It’s never too early to plan ahead to protect your financial future, especially when it comes to reducing the effects of Inheritance Tax (IHT). With certain methods in place, and some clever financial planning, you can make sure that your beneficiaries and loved ones benefit from the best possible outcome when you pass on your wealth.
In this article, we’ll explain more about IHT planning and how you can minimise your IHT liabilities.
Inheritance Tax explained
According to financial planning and investment services Close Brothers Asset Management, IHT is a tax on the estate of someone who has passed away. This includes savings, investments, real estate, life insurance pay-outs, and personal possessions. Debts and liabilities are subtracted from the total value of these assets.
For the tax year 2021/2022, the standard IHT rate is 40%, and is charged on the part of your estate that is above the tax-free threshold of £325,000. There’s normally no IHT to pay if you leave everything above the £325,000 threshold to your spouse, civil partner, a charity or a community amateur sports club. However, any tax benefits will depend on your personal tax position, and rules are subject to change.
Writing a will
Your financial plan will depend on your personal situation, therefore it’s worth estimating the value of estate, as your first port of call. This can be part of estate and IHT planning with a financial adviser, or can be done independently using an online IHT calculator.
The next important step to is write a will, within which you can appoint an executor — the person who will be responsible for carrying out your plan in the event of your death, and for paying the IHT to HMRC. An established will can mean that your assets are distributed according to your wishes, and help to avoid unexpected IHT liabilities.
Gifting money during your lifetime
One of the most straightforward ways to reduce the size of your taxable estate is through gifting money whilst you’re alive. Each tax year, you’re able to give away a certain amount, free of IHT, depending on which allowances you use.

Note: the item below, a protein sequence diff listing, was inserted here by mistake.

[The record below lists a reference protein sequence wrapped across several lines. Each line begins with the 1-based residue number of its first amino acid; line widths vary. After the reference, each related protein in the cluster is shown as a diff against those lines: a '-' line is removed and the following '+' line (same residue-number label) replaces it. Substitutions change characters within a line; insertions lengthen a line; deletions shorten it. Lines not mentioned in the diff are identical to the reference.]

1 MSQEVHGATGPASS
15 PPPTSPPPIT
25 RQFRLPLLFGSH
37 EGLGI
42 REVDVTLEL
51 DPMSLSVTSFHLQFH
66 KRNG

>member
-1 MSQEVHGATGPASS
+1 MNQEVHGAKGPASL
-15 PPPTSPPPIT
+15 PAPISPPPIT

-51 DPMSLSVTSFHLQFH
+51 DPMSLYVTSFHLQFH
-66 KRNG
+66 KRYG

For 2021/2022, the Annual Exemption is a total of £3,000 worth of gifts each tax year, which are not added to the value of your estate. This can be gifted to one person, or split between several people. There’s also no IHT to pay on gifts between spouses or civil partners, as long as they live in the UK on a permanent basis.
Donating to charity
Any money left to charity does not count towards your taxable estate, therefore can potentially reduce its value below the tax-free threshold, and help reduce your IHT bill.
Plus, if you leave 10% or more of the net value of your estate to charity in your will, the IHT rate can be reduced from 40% to 36% on some assets.
Setting up a trust can also be an effective way to reduce your IHT, and one option to consider is a Discounted Gift Trust (DGT). A DGT acts as financial planning tool, allowing you to invest a sum of money in order to reduce the IHT you’ll pay, whilst providing an income of regular payments.
Due to the nature of DGT, it can reduce potential IHT liability and allow for a lump sum to be passed on to your beneficiaries.
Establishing a trust, and understanding the rules surrounding them, can be complex. When considering this option, it’s best to consult a financial adviser, to ensure that it’s a suitable approach for your personal circumstances.
Using your pension
Lastly, making the most of a defined contribution pension can be another way to reduce your IHT bill. This is because your pension is not included in your taxable estate, and on most occasions, is free of IHT. However, depending on the age you are when you pass away, your beneficiaries may be subject to pay income tax on the money they inherit from your pension.
It’s also worth noting that your pension is not usually covered by your will, and so as part of your plan, you will need to inform your pension provider of your nominated beneficiaries.
Again, consulting with a pension or financial expert can ensure you’re using a pension wrapper correctly, and can pass on your savings to future generations in the most effective way.